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Question 259

Why is it the whole world cannot share the same Easter?

 

Answer to Question 259

 

There are four factors which are taken into account in connection with finding the date of Easter. The first is that Easter must always be celebrated after the occurrence of the vernal equinox. The sun passes through two equinoxes during the year, one in the springtime and the other in the season of autumn. They are called equinoxes because the day is equal to the night and the night equal to the day. The autumnal equinox occurs during September; the vernal or spring equinox occurs in March.

 

The Second that it must not be celebrated before or on the same day as the Passover of the Jews. The Orthodox Pascha always comes after the Jewish Passover because that was the historical order of events during the time of Christ’s Passion and Resurrection The Evangelist John says: “Then led they Jesus from Caiaphas unto the hall of judgment: and it was early; and they themselves went not into the judgment hall, lest they should be defiled; but that they might eat the passover.” (John 18:28) The passage “The Jews therefore, because it was the preparation, that the bodies should not remain upon the cross on the sabbath day, (for that sabbath day was an high day,)” (John 19:31) also makes reference to the Jewish Passover. That Sabbath was not like any other Sabbath, but was a high day meaning it was the Passover. The Jewish Passover occurred on the Saturday and the Resurrection of our Lord occurred during the early hours of Sunday. Celebrating Easter after the Jewish Passover serves to remind us of this historic truth. These first two factors are ordained by the Apostolic canon VII.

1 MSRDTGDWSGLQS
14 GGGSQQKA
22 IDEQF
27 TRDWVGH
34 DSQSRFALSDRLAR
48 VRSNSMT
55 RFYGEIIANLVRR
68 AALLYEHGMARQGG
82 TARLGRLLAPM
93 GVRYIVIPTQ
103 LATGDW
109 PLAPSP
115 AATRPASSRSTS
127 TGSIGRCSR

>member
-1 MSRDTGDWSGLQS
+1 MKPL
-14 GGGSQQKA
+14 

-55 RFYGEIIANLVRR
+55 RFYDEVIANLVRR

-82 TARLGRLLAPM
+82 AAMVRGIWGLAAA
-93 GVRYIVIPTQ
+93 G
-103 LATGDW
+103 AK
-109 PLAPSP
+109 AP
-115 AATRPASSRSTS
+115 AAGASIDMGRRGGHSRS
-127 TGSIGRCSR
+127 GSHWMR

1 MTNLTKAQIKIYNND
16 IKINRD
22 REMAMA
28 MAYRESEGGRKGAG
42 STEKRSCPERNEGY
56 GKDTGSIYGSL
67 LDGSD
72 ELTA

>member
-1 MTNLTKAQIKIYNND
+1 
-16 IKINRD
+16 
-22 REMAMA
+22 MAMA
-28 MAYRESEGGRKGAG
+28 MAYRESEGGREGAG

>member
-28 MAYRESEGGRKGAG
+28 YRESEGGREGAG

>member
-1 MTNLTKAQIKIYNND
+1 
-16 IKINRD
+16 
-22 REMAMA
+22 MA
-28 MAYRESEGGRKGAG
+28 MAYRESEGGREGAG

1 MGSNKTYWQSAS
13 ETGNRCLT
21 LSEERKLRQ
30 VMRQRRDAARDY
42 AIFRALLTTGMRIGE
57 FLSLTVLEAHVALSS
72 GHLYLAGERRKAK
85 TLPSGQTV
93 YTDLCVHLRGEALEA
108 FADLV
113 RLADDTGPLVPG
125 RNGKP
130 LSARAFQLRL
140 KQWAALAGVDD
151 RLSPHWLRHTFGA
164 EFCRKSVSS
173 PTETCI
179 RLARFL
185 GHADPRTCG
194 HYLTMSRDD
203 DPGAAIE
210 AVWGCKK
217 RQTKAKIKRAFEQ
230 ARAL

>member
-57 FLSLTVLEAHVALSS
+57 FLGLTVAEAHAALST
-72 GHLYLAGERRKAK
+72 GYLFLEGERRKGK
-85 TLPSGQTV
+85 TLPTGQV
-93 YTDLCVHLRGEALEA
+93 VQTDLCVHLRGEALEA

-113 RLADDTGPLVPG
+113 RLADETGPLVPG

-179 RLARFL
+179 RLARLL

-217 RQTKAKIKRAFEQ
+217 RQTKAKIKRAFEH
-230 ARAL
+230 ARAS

The third that it is not to be celebrated simply after the vernal equinox, but also after the first full moon of March that happens to occur after the equinox and fourth, that it is not to be celebrated on the first Sunday that comes after the full moon. These two factors are derived from tradition and not from any canon.

 

The formula for Easter “The first Sunday after the first full moon after the vernal equinox” is identical for both Western and Orthodox Easters, but the two churches base the dates on different calendars: Western churches use the Gregorian calendar, the standard calendar for much of the world, and Orthodox churches use the older, Julian calendar which has a difference of 13 days. The Eastern Orthodox Church also applies the formula so that Easter always falls after Passover, since the Crucifixion and Resurrection of Christ took place after he entered Jerusalem to celebrate Passover. In the Western Church, this is ignored and Easter sometimes precedes Passover by weeks.